The longest running show in London, they call it. It's been performed every night (without fail) for the last 700 years. It runs for only six minutes, beginning to end. Tickets are limited, but free. It's The Ceremony of the Keys at the Tower of London. And I've finally been along to watch. I think I'm allowed to call myself a proper Londoner now.
There are some fairly strict rules if you want to attend. You have to apply in writing (none of this modern online form-filling stuff). You have to enclose a stamped self-addressed envelope (and that's not a request you hear often these days). You have to give at least two months notice (three in the summer). You have to offer two different choices of date (the rest of November plus Christmas Day are already booked). There's a limit of six tickets per application (unless it's between November and March when you can have fifteen). You have to submit names and personal details of all potential attendees in advance (for the records). And you have to turn up by half past nine in the evening (any later and You Do Not Get In).
I got in. The Beefeater on duty met us at the front gate by the gift shop, gave our tickets a cursory check and ushered us within. There must have been almost 100 of us all told, which is rather more than I was expecting, but keeping numbers high keeps waiting lists down. We gathered on the bridge over the moat in front of the Byward Tower, excitedly, expectantly, awaiting further instructions. Our Yeoman Warder was a cheery soul, apart from his stern list of behavioural demands. Put your cameras away, stick your mobiles on silent, and stay quiet once you're inside. He asked the crowd where they were from (New Jersey, New Zealand, California, South Africa) and I soon realised that I was in a UK minority. It may take serious forward planning (and a couple of International Reply Coupons), but for many tourists the highlight of a trip to London is this late night lock-in at a royal palace.
Onward to Traitor's Gate, past dark forbidding towers, for further historical background and additional details of the night's ceremony. This bloke'll walk up here, they'll walk down there, he'll call out that, they'll play this, and then we'll invite you to leave. It pays to be prepared. And then the two-tier nature of the ceremony became clear. A much smaller group of spectators appeared out of the darkness and lined up (with a better view) on the opposite side of the cobbles. They were dressed in black tie and evening wear, and had clearly spent the earlier part of the evening being expensively entertained somewhere within the Tower's bounds. Some grinned, some tottered, and most looked like they might possibly have had one beer too many. We faced them, they faced us, and we waited.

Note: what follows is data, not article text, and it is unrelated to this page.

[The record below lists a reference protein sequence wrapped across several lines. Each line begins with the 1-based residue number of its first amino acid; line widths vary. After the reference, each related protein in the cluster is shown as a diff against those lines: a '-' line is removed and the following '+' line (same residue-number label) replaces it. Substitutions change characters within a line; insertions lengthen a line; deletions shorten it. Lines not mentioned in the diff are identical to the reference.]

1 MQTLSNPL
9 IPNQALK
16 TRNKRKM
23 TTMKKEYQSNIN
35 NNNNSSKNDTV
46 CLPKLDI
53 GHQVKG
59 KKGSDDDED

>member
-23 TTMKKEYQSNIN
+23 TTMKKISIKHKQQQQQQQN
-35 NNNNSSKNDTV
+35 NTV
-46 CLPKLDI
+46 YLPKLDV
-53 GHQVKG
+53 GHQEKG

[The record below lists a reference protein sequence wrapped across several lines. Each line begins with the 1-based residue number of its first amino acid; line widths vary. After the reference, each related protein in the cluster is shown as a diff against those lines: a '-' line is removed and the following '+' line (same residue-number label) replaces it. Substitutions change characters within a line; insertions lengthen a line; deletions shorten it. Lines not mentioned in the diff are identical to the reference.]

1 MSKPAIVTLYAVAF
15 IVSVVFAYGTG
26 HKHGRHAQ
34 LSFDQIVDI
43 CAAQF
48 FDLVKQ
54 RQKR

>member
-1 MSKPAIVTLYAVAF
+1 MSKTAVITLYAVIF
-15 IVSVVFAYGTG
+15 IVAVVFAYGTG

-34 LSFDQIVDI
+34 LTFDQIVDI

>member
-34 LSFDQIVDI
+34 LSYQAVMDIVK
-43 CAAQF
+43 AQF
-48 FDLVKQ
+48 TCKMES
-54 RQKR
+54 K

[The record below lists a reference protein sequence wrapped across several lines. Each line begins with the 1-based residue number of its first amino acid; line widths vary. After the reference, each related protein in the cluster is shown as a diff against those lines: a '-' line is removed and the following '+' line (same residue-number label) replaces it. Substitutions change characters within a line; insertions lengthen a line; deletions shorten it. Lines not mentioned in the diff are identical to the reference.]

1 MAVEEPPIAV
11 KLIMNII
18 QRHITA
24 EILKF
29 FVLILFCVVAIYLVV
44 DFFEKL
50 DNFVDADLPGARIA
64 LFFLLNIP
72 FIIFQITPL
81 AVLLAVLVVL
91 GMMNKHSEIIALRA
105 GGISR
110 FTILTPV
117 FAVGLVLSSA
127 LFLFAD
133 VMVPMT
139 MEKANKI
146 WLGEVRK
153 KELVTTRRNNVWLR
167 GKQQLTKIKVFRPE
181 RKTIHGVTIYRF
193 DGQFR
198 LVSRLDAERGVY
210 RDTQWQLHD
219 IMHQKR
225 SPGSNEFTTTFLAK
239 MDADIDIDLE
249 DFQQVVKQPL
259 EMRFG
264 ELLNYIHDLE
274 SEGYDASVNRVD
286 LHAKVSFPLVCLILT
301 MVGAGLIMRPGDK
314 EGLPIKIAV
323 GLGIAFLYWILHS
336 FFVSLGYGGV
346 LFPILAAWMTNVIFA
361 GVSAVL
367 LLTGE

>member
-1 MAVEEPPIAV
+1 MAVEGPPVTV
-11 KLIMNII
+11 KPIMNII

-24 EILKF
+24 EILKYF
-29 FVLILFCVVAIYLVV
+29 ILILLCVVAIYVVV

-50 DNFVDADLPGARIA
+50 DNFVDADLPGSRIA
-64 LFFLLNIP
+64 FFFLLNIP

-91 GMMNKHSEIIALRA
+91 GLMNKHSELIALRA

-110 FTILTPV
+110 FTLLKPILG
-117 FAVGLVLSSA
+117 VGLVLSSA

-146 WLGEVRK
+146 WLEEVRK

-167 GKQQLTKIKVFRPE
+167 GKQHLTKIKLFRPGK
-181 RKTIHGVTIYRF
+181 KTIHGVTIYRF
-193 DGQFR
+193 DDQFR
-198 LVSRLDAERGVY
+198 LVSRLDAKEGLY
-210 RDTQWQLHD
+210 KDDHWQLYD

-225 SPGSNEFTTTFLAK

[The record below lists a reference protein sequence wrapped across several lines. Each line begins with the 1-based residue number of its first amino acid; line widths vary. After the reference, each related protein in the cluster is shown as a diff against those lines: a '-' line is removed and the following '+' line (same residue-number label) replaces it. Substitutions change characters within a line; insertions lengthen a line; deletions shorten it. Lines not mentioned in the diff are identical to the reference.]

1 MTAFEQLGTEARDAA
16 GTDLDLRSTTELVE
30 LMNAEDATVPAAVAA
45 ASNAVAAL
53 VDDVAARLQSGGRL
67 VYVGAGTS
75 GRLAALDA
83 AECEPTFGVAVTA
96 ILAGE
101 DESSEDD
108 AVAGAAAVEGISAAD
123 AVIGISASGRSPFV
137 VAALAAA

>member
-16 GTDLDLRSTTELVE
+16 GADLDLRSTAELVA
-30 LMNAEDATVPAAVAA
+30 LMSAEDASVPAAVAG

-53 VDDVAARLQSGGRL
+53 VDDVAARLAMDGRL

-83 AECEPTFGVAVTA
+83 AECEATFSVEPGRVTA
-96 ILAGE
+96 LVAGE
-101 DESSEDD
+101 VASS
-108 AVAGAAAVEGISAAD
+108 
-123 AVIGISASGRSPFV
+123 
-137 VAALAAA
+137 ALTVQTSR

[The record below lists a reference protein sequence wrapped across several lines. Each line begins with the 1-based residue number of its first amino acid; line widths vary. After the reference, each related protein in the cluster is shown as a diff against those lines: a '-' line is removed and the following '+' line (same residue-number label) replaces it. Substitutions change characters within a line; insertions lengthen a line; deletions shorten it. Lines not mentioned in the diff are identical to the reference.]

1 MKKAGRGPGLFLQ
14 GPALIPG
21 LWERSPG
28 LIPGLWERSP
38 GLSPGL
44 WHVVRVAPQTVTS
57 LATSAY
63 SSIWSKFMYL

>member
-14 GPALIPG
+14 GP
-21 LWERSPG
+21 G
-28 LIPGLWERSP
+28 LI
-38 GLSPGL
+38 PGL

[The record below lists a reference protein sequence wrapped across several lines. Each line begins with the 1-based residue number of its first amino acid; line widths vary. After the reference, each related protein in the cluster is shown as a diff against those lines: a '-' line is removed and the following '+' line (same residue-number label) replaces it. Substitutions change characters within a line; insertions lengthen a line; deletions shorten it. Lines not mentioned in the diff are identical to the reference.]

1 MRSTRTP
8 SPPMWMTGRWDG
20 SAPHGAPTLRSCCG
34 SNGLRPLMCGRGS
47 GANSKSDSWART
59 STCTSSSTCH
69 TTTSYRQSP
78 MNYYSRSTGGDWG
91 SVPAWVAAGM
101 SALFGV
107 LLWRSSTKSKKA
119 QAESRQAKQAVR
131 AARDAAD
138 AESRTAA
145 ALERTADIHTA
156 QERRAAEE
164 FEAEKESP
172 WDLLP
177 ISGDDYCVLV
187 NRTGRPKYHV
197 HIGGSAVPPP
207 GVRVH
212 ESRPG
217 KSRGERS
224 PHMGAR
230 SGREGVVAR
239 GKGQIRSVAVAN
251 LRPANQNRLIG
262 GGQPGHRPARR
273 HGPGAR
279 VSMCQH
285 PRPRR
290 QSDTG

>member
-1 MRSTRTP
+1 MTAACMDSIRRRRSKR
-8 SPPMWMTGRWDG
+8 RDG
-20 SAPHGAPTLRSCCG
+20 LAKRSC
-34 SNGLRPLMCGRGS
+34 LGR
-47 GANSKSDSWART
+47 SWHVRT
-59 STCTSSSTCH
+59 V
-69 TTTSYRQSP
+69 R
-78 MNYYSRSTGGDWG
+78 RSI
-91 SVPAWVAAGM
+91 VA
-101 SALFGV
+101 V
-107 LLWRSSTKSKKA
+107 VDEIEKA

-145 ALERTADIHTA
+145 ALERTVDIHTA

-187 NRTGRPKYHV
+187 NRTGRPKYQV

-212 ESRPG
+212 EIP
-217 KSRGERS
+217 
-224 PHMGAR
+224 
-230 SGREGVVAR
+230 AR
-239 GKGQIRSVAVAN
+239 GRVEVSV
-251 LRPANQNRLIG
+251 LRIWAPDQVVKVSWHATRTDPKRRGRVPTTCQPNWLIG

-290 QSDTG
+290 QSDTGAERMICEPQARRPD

Six minutes to ten, and the age-old ceremony began. A single Yeoman Warder strode forth, keys jangling, pausing in the gateway to attach himself to an entourage of guardsmen. This larger group then marched off to lock the two wooden gates in the towers we'd all entered through earlier. All of this took place completely out of sight, left to our imaginations, as we stood silently in the late-night gloom. Look at us, we're inside the Tower of London after lock-in, how the hell are we going to get out? And back they trooped, but only so far before the sentry on duty demanded identification.
Sentry: Who comes there? Chief Warder: The keys. Sentry: Whose keys? Chief Warder: Queen Elizabeth's keys. Sentry: Pass Queen Elizabeth's Keys. All's well.
I think our Sentry actually said "Who goes there?", rather than comes, but nobody complained he was off-script. The outcome was the same, as the locking party were duly invited to enter into the heart of the Tower. We followed behind at a safe distance, to watch the final part of the ceremony on the steps in front of the White Tower. There was a lot of stomping up and down at first, then a cheer for Queen Elizabeth and the collective response "Amen!" We weren't perhaps being as quiet as we'd been asked to be, but none of the warders shushed us - they were all too busy taking part. A lone bugler played the Last Post, slightly awkwardly, hitting most of the right notes. And as the clock struck ten they were off, taking the keys away to the Queen's House to be locked up for the night.
I was expecting instant ejection, but instead we were allowed to hang around for a bit and ask questions... even take a few photos now the ceremony was over. I bet they don't allow that in high summer, but perhaps autumnal visits are a little more relaxed. And it turned out the gates to the Tower weren't quite as locked as they seemed. There are smaller exit gates embedded in the two larger sealed gates, so returning to late-night London wasn't too difficult after all. A secret slice of medieval heritage, with performances daily, yet how many Londoners have actually been? Get your stamped addressed envelope ready and you too could witness history.